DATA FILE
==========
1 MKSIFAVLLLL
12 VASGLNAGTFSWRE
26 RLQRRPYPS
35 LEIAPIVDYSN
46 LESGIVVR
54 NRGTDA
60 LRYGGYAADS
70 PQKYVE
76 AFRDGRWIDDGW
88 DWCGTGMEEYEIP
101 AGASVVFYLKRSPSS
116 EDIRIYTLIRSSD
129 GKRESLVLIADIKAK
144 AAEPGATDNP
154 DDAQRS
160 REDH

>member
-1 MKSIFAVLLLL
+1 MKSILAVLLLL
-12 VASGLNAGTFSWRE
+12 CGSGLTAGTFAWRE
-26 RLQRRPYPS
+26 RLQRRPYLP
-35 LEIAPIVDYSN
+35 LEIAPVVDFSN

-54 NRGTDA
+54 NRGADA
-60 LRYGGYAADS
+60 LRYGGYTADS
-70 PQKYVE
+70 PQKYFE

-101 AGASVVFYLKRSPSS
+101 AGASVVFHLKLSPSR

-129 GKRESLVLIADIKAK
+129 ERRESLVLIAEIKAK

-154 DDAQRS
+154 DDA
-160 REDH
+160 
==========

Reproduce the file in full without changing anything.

1 MKSIFAVLLLL
12 VASGLNAGTFSWRE
26 RLQRRPYPS
35 LEIAPIVDYSN
46 LESGIVVR
54 NRGTDA
60 LRYGGYAADS
70 PQKYVE
76 AFRDGRWIDDGW
88 DWCGTGMEEYEIP
101 AGASVVFYLKRSPSS
116 EDIRIYTLIRSSD
129 GKRESLVLIADIKAK
144 AAEPGATDNP
154 DDAQRS
160 REDH

>member
-1 MKSIFAVLLLL
+1 MKSILAVLLLL
-12 VASGLNAGTFSWRE
+12 CGSGLTAGTFAWRE
-26 RLQRRPYPS
+26 RLQRRPYLP
-35 LEIAPIVDYSN
+35 LEIAPVVDFSN

-54 NRGTDA
+54 NRGADA
-60 LRYGGYAADS
+60 LRYGGYTADS
-70 PQKYVE
+70 PQKYFE

-101 AGASVVFYLKRSPSS
+101 AGASVVFHLKLSPSR

-129 GKRESLVLIADIKAK
+129 ERRESLVLIAEIKAK

-154 DDAQRS
+154 DDA
-160 REDH
+160 